The Yogi That Hit The Road
Sibylle Dallman is a popular yoga teacher whose classes have attracted a huge following in the yoga community in Dublin, blending a strong and dynamic practice with lots of encouragement, inspiration and motivation.
Recently herself, her partner Jody and French bulldog Oscar sold their apartment and hit the road in a camper to explore other shores. Fear not, however, you can still experience some Sibylle magic at her upcoming Dublin workshops, and her retreats in Bali and Essouira.
Etain Finn sat down with Sibylle, before her next adventure on the road, to ask her some questions about her yoga journey, her philosophy and her upcoming projects.
When did you first start yoga?
About 15 years ago, when I first moved to Dublin. I grew up in rural Germany and I was always outdoors and active, but there were no yoga classes available, so I promised myself I would explore it when I moved to a city. I was always interested in the psychology of sport and confidence, which drew me to yoga.
My initial training was a hatha yoga training with Marie Quail in Northern Ireland, but I have studied since in New York, London, Berlin and Frankfurt. I have trained in Jivamukti yoga which is a faster, flowing style and explored also Anusara yoga, which focuses on alignment. It’s important to appreciate both aspects, as if you don’t focus on alignment, the flow can get messy.
I’m currently studying Katonah Yoga with Abbie Galvin, which is a strong alignment focussed practice, which is influenced by Taoism and integrates Kundalini yoga principles. It concentrates on the organs and how we live in our bodies. It looks advanced but the beauty of the practice is that people of all levels can practice it together and be equally challenged in different ways.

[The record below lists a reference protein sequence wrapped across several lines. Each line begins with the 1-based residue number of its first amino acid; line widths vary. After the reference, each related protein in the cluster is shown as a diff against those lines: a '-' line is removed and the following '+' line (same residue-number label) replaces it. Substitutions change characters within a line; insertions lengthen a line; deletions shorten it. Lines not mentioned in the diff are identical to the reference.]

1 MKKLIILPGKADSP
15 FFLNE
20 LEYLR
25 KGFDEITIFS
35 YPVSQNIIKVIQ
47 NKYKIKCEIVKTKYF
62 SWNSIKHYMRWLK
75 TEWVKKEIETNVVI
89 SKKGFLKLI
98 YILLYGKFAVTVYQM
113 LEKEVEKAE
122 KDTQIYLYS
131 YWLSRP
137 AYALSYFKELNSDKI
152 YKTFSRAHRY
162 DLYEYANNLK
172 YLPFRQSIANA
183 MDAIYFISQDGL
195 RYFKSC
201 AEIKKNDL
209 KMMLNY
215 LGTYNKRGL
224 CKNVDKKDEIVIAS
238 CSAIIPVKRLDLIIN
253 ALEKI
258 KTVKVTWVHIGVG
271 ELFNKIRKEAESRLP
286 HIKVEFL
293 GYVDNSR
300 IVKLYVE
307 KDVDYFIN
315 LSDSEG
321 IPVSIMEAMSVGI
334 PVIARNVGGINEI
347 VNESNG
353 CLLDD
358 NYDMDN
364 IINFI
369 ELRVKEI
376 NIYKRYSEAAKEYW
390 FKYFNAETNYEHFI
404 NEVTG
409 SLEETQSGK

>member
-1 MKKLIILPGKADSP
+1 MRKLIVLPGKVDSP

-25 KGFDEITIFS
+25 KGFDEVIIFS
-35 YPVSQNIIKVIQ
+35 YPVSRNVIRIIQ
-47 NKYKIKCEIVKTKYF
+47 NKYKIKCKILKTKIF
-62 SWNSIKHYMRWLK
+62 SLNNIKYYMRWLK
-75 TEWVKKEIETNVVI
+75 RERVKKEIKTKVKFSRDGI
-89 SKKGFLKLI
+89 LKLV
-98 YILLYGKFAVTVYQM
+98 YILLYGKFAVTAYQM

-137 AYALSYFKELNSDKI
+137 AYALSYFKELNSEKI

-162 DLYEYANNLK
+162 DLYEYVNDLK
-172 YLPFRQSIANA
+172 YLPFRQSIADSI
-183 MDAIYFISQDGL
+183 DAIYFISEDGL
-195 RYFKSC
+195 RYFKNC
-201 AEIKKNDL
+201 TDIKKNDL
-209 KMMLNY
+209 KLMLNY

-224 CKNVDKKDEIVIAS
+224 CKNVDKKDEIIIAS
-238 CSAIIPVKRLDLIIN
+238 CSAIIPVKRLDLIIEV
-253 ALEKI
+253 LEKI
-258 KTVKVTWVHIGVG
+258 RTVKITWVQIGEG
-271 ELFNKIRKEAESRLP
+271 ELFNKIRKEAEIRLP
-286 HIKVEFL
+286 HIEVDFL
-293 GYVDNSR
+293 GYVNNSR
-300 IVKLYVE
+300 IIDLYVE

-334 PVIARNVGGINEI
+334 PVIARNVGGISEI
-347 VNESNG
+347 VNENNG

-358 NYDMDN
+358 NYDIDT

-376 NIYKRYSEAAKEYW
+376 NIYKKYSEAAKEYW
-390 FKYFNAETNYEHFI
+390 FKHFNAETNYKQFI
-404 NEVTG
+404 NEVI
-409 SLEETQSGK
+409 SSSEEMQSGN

How would you define your own style of yoga?
Everything I teach ripples out from my own practice. My classes are based on my own experiences and practice and I can stand behind them. I like to focus on conscious embodiment and a flowing practice, with an emphasis on detailed alignment.
I view yoga as a tool for social change, and yoga teachers as social activists in their areas. They can equip students, one person at a time, with the tools to bring harmony in to their life, to tune into the workings of their own minds and bodies, and be peaceful and kind, and this ripples out also.
Have you any spiritual beliefs?
Ultimately I believe that the goal of all yoga is kindness, forgiveness and peace. I am influenced by aspects of traditional yoga and my Katonah training at the moment. But I’m not dogmatic, I think when you start to move, breathe and feel, the spiritual benefits come naturally.
Is there one yoga book you’d recommend?
Five years ago, I would have given a different answer, In the past, a friend suggested I go on a book buying breather, but now I think….. ditch the books for personal experiences you can draw from. With modern city living, we’re wired to overload ourselves with information, and we can learn a lot from just stripping things back and tuning into our intuition.
What does your daily practice look like when you’re on the road?